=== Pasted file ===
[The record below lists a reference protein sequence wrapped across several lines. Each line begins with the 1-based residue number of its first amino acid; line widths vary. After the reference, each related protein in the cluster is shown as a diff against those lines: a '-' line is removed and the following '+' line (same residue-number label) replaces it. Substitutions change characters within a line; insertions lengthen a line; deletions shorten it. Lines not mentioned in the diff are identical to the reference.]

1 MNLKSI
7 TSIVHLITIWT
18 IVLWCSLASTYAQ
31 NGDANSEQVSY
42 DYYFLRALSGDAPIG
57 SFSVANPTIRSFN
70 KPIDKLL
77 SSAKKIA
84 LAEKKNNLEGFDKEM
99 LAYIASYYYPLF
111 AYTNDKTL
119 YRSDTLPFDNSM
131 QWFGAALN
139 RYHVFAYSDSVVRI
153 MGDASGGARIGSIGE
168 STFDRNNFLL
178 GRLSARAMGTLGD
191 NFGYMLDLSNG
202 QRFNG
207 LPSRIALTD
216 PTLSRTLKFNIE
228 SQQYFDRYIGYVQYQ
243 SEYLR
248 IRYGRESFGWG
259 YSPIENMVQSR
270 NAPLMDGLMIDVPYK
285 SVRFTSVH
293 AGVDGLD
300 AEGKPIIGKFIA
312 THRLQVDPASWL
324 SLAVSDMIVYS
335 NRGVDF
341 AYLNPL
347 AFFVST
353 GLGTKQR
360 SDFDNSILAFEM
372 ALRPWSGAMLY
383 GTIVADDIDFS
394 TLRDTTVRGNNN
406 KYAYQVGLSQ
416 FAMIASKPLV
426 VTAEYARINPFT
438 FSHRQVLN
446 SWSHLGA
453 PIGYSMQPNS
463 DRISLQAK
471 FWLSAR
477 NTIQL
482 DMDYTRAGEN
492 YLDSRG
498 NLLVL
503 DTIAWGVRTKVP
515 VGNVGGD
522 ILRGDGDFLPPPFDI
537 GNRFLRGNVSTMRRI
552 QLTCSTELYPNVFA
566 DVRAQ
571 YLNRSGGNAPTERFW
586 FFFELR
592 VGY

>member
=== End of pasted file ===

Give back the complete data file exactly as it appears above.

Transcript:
[The record below lists a reference protein sequence wrapped across several lines. Each line begins with the 1-based residue number of its first amino acid; line widths vary. After the reference, each related protein in the cluster is shown as a diff against those lines: a '-' line is removed and the following '+' line (same residue-number label) replaces it. Substitutions change characters within a line; insertions lengthen a line; deletions shorten it. Lines not mentioned in the diff are identical to the reference.]

1 MNLKSI
7 TSIVHLITIWT
18 IVLWCSLASTYAQ
31 NGDANSEQVSY
42 DYYFLRALSGDAPIG
57 SFSVANPTIRSFN
70 KPIDKLL
77 SSAKKIA
84 LAEKKNNLEGFDKEM
99 LAYIASYYYPLF
111 AYTNDKTL
119 YRSDTLPFDNSM
131 QWFGAALN
139 RYHVFAYSDSVVRI
153 MGDASGGARIGSIGE
168 STFDRNNFLL
178 GRLSARAMGTLGD
191 NFGYMLDLSNG
202 QRFNG
207 LPSRIALTD
216 PTLSRTLKFNIE
228 SQQYFDRYIGYVQYQ
243 SEYLR
248 IRYGRESFGWG
259 YSPIENMVQSR
270 NAPLMDGLMIDVPYK
285 SVRFTSVH
293 AGVDGLD
300 AEGKPIIGKFIA
312 THRLQVDPASWL
324 SLAVSDMIVYS
335 NRGVDF
341 AYLNPL
347 AFFVST
353 GLGTKQR
360 SDFDNSILAFEM
372 ALRPWSGAMLY
383 GTIVADDIDFS
394 TLRDTTVRGNNN
406 KYAYQVGLSQ
416 FAMIASKPLV
426 VTAEYARINPFT
438 FSHRQVLN
446 SWSHLGA
453 PIGYSMQPNS
463 DRISLQAK
471 FWLSAR
477 NTIQL
482 DMDYTRAGEN
492 YLDSRG
498 NLLVL
503 DTIAWGVRTKVP
515 VGNVGGD
522 ILRGDGDFLPPPFDI
537 GNRFLRGNVSTMRRI
552 QLTCSTELYPNVFA
566 DVRAQ
571 YLNRSGGNAPTERFW
586 FFFELR
592 VGY

>member